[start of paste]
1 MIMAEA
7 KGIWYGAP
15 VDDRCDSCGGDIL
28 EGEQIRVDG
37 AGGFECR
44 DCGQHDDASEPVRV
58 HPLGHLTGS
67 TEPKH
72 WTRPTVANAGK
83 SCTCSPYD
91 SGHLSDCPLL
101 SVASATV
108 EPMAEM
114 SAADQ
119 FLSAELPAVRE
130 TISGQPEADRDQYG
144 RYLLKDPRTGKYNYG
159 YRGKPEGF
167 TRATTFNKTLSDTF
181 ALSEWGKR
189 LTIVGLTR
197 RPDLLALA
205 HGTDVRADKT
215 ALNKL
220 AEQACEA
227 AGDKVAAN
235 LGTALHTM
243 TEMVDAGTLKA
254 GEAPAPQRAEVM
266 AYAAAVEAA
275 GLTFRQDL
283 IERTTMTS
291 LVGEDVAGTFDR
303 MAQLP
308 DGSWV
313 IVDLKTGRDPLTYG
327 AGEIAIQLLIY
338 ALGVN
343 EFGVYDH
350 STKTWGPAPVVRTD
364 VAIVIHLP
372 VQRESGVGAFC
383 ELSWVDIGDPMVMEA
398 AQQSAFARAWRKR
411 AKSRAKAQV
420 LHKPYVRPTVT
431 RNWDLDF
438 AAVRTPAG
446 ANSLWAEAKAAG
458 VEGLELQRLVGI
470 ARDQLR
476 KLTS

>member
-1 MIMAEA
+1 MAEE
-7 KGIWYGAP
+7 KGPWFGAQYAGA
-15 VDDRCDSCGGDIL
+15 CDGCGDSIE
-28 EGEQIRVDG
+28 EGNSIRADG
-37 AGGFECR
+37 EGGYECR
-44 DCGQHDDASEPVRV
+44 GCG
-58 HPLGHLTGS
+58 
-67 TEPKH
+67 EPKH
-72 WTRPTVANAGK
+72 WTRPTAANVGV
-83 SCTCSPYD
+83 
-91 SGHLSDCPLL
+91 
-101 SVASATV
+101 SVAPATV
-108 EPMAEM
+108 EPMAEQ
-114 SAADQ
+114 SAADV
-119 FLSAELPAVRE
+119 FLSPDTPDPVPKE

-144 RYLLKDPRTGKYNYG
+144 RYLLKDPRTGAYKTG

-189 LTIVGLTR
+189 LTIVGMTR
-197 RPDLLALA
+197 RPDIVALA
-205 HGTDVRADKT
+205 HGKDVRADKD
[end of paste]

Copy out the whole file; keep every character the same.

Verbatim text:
1 MIMAEA
7 KGIWYGAP
15 VDDRCDSCGGDIL
28 EGEQIRVDG
37 AGGFECR
44 DCGQHDDASEPVRV
58 HPLGHLTGS
67 TEPKH
72 WTRPTVANAGK
83 SCTCSPYD
91 SGHLSDCPLL
101 SVASATV
108 EPMAEM
114 SAADQ
119 FLSAELPAVRE
130 TISGQPEADRDQYG
144 RYLLKDPRTGKYNYG
159 YRGKPEGF
167 TRATTFNKTLSDTF
181 ALSEWGKR
189 LTIVGLTR
197 RPDLLALA
205 HGTDVRADKT
215 ALNKL
220 AEQACEA
227 AGDKVAAN
235 LGTALHTM
243 TEMVDAGTLKA
254 GEAPAPQRAEVM
266 AYAAAVEAA
275 GLTFRQDL
283 IERTTMTS
291 LVGEDVAGTFDR
303 MAQLP
308 DGSWV
313 IVDLKTGRDPLTYG
327 AGEIAIQLLIY
338 ALGVN
343 EFGVYDH
350 STKTWGPAPVVRTD
364 VAIVIHLP
372 VQRESGVGAFC
383 ELSWVDIGDPMVMEA
398 AQQSAFARAWRKR
411 AKSRAKAQV
420 LHKPYVRPTVT
431 RNWDLDF
438 AAVRTPAG
446 ANSLWAEAKAAG
458 VEGLELQRLVGI
470 ARDQLR
476 KLTS

>member
-1 MIMAEA
+1 MAEE
-7 KGIWYGAP
+7 KGPWFGAQYAGA
-15 VDDRCDSCGGDIL
+15 CDGCGDSIE
-28 EGEQIRVDG
+28 EGNSIRADG
-37 AGGFECR
+37 EGGYECR
-44 DCGQHDDASEPVRV
+44 GCG
-58 HPLGHLTGS
+58 
-67 TEPKH
+67 EPKH
-72 WTRPTVANAGK
+72 WTRPTAANVGV
-83 SCTCSPYD
+83 
-91 SGHLSDCPLL
+91 
-101 SVASATV
+101 SVAPATV
-108 EPMAEM
+108 EPMAEQ
-114 SAADQ
+114 SAADV
-119 FLSAELPAVRE
+119 FLSPDTPDPVPKE

-144 RYLLKDPRTGKYNYG
+144 RYLLKDPRTGAYKTG

-189 LTIVGLTR
+189 LTIVGMTR
-197 RPDLLALA
+197 RPDIVALA
-205 HGTDVRADKT
+205 HGKDVRADKD